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Common Misconceptions About Social Security Disability

Gordon, Wolf & Carney May 30, 2023

If you’ve recently become disabled and are trying to secure Social Security disability benefits, you know how overwhelming and confusing this process can be. There are a number of misconceptions about Social Security disability that should be cleared up before you apply. Understanding the process as a whole may increase your chances of receiving benefits. For example, if your disability stemmed from a workplace accident, many people don’t know that you may be able to receive both Social Security disability benefits and workers' compensation. In fact, in 2021, 414,000 individuals receiving disability also filed for workers’ comp. 

To speak with a Social Security disability attorney and learn more about this and other useful facts, reach out to us at Gordon, Wolf & Carney in Towson, Maryland. We’re here to help you move forward. 

Common Misconceptions Debunked

  1. If I return to work, I’ll lose Medicare or Medicaid. 

Medicare and Medicaid are health insurance programs and therefore different from benefits you may receive through the Social Security Disability program. However, many people on disability also receive healthcare this way and may be concerned about losing coverage if they go back to work. This fear is somewhat warranted, but it’s never guaranteed you’ll lose your insurance simply because you go back to work. As long as you’re currently receiving SSDI or SSI, you will typically always keep your Medicare or Medicaid coverage. The SSA has a number of programs in place to help people transition back into work without having to worry about losing their coverage through work incentives or their Ticket to Work program.  

  1. You can’t receive Social Security disability if you are already receiving workers’ compensation.

False. Many beneficiaries receive both SSA disability benefits and workers’ compensation, but both benefit amounts will have to be accounted for. For example, if you’re already receiving workers’ comp when you apply for SSDI or SSI, your monthly payment will be counted as a source of income and may reduce your disability payment.  

  1. If I hold any kind of job, my Social Security benefits will stop. 

This is also false. There are many people on disability who also work and earn money. The only requirement is that any income you take in from your employment must be below the limit for “substantial gainful activity” (SGA). In 2023, this amount is $1,470 a month. If you earn more than this, you may be denied benefits, but if you earn less and work fewer than 20 hours a week, you may still be eligible for disability payments. 

  1. Social Security disability benefits are only for retired people. 

While it’s true that Social Security does make payments to older individuals age 62 and up, anyone who qualifies (regardless of age) can receive Social Security disability benefits. In general, to qualify for SSDI, you must show that you’ve “paid in” to the system (ie. have worked enough to contribute to the Social Security fund), and that your medical condition fits the SSA’s definition of a “disability.”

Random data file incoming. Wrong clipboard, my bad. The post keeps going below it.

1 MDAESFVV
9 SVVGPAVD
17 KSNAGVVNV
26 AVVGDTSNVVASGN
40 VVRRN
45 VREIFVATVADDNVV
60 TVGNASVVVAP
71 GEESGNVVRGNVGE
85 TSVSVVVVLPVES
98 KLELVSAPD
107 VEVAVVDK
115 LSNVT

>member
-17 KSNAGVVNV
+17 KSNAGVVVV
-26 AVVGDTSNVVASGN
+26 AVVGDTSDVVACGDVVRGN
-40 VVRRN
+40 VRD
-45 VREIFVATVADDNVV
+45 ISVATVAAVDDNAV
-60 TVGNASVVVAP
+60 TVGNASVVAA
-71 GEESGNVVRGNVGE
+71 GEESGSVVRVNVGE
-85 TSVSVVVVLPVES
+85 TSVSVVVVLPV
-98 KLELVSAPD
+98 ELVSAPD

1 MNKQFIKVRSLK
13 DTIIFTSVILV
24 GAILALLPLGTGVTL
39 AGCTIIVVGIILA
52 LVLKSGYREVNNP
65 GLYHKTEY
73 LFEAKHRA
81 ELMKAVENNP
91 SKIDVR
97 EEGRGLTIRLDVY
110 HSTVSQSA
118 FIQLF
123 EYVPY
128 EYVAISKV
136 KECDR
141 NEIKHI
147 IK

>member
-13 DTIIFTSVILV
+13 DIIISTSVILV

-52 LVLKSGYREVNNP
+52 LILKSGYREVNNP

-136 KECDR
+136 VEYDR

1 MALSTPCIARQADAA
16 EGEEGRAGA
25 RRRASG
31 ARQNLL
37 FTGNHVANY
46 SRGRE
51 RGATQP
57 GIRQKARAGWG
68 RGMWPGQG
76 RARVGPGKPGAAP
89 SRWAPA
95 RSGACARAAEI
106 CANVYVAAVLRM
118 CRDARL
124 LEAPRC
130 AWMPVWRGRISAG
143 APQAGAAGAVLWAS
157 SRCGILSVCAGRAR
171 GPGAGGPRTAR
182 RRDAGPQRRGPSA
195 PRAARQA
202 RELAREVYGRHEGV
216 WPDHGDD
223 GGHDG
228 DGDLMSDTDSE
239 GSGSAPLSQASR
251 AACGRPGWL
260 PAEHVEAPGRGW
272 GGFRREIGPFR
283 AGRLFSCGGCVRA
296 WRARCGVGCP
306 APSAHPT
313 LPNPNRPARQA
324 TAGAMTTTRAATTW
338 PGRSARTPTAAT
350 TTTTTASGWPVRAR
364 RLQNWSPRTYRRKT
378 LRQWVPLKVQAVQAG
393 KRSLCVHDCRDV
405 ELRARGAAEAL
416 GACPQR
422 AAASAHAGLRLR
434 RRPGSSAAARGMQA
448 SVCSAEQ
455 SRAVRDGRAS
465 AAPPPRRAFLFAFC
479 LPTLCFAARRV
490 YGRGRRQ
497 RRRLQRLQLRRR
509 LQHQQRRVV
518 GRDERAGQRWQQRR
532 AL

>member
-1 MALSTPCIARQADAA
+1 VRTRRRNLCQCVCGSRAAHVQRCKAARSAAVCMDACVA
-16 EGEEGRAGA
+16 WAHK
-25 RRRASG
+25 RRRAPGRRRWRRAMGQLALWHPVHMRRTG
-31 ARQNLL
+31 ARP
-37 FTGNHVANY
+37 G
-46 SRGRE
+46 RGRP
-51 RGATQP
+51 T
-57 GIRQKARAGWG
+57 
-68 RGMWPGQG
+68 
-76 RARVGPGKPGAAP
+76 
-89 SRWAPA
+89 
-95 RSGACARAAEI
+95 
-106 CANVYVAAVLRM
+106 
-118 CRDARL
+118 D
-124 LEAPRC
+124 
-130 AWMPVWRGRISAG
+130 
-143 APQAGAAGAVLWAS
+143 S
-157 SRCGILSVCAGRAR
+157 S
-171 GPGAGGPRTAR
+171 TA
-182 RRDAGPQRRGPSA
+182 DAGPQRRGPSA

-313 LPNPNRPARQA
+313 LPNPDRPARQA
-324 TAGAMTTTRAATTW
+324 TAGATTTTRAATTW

1. Social Security disability is only available for physical disabilities, not mental disabilities. 

The Social Security Administration recognizes both physical and mental impairments when determining who’s eligible for disability benefits. The only requirements are that your condition prevents you from being able to work and engage in SGA and that the impairment is expected to last at least 12 months. It’s important to contact an attorney to learn more about these requirements. 

  1. You have to be permanently disabled to receive Social Security disability benefits.   

SSA disability benefits are available for those whose condition is predicted to last at least 12 months, so you can receive payments even if you don’t have a permanent disability. Do note that if your condition is expected to improve, you will be subject to more frequent reviews which can occur as often as every six months. 

  1. If I return to work and then my medical issues return, I’ll have to start the process all over again.  

While this may be true for some people, in the majority of cases, you will not need to re-qualify for benefits if you return to work only to find out that your condition has returned and once again makes it impossible for you to work. Most people will be able to return rather easily to earning SSDI or SSI payments should this happen. 

  1. Your doctor is the one who decides whether or not you qualify for Social Security disability.  

This is incorrect. While your doctor and other medical providers will be contacted and consulted about your disability claim, they are not the ones who will be deciding whether or not you’ll qualify for benefits. An SSA medical examiner and disability specialist will review your claim holistically, looking at all the information and evidence you provided as well as factoring in your employment history and interview.    

Seek the Answers You Need  

At Gordon, Wolf & Carney in Towson, we’re able to represent clients seeking Social Security disability benefits throughout the entire country and we can help you, too. Give us a call today to schedule a consultation so we can discuss your options and get you the help and financial aid you need.